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Will generic hypertension guidelines reduce the proliferation of directives?
  1. Jan A Staessen1,
  2. Eoin O’Brien2
  1. 1Studies Coordinating Centre, Division of Hypertension and Cardiovascular Rehabilitation, Department of Cardiovascular Diseases, University of Leuven, Leuven, Belgium
  2. 2The Conway Institute of Biomolecular and Biomedical Research, University College Dublin, Dublin, Ireland
  1. Correspondence to:
    Dr Jan A Staessen
    Studies Coordinating Centre, Laboratory of Hypertension, Campus Gasthuisberg, Herestraat 49, Box 702, B-3000 Leuven, Belgium; jan.staessen{at}

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“…practitioners should realise that recommendations can never replace sound clinical judgment or take precedence over the personal interaction between patient and doctor”

The National Institute for Health and Clinical Excellence (NICE)1 and the Joint British Societies2 recently updated their recommendations for the management of hypertension. This short editorial commentary reviews some aspects of these guidelines1,2 against the background of other directives3–6 and identifies some areas of discrepancy that need further reflection. A detailed overview of the literature falls beyond the scope of this commentary, but references supporting our views are available in the guideline documents1,2,4–6 or in our previous publications.7–9


The management of hypertension rests on the accurate assessment of blood pressure. Compared to conventional blood pressure measurement, automated techniques of recording, especially ambulatory blood pressure monitoring (ABPM), provide a more precise estimate of a patient’s usual blood pressure, exclude observer bias, minimise the white-coat effect, and refine risk stratification.10 In addition, ABPM gives information on the diurnal blood pressure pattern, the efficacy of 24 h blood pressure control, and the presence of nocturnal hypertension, which carries an adverse prognosis.10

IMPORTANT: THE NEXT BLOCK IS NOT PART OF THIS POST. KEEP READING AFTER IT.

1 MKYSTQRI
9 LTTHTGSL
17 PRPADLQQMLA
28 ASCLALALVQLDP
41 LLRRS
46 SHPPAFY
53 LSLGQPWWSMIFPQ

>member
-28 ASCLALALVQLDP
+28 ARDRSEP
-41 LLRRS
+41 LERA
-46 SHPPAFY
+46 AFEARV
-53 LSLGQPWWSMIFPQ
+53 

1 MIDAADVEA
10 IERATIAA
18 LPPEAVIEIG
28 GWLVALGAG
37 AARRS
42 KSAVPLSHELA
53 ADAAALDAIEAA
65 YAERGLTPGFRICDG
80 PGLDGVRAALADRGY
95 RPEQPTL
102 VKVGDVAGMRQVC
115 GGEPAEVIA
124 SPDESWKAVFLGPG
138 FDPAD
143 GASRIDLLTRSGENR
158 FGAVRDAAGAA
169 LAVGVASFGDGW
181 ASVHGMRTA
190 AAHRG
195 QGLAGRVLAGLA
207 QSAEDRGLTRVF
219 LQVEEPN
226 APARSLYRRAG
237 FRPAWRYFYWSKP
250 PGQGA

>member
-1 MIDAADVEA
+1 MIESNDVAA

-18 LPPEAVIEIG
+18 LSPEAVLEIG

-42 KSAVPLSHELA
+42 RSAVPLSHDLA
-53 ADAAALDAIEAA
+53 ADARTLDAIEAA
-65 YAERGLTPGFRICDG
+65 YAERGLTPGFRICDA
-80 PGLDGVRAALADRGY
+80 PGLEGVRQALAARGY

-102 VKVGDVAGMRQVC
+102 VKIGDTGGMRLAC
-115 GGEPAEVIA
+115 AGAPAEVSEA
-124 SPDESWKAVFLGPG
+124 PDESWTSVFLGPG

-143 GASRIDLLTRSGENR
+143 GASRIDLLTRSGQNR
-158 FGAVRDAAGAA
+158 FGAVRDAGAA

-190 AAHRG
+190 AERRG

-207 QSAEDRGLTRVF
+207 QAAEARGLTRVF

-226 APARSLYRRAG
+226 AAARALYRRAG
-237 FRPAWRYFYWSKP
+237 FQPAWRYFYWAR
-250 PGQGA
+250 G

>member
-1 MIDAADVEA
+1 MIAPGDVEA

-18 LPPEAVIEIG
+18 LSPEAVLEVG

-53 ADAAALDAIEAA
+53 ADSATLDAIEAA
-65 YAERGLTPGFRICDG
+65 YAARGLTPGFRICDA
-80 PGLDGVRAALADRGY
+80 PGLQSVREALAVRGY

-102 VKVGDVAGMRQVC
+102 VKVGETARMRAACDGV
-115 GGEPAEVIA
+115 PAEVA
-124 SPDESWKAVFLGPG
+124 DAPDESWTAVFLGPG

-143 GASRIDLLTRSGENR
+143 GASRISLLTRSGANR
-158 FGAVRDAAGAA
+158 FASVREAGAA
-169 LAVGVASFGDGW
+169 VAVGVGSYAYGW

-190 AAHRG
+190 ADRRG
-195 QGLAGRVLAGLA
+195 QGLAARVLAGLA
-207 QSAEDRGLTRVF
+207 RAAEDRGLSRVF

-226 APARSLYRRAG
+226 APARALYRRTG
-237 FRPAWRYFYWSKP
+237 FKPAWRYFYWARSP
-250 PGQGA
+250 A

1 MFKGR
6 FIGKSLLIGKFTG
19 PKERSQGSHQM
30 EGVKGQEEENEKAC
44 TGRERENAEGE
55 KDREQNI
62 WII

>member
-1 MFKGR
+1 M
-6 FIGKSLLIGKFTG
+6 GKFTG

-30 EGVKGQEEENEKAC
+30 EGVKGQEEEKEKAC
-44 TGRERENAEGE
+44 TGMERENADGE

A major difference between the British guidelines1–3 on the one hand and the European6 and US5 directives on the other lies in the use of ABPM in primary care. The original NICE guideline1 states that the appropriate use of ABPM in primary care remains an issue for future research. The guideline of the British Hypertension Society does not recommend the use of ABPM for all patients, but acknowledges its use in specific circumstances.3 On the other hand, the US5 and European6 guidelines clearly accept that ABPM has a definite place in the clinical management of hypertension. Future revisions …

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  • Conflicts of interest: JA Staessen and E O’Brien consulted for pharmaceutical companies and received funding for studies, seminars, and travel from manufacturers of drugs that lower blood pressure.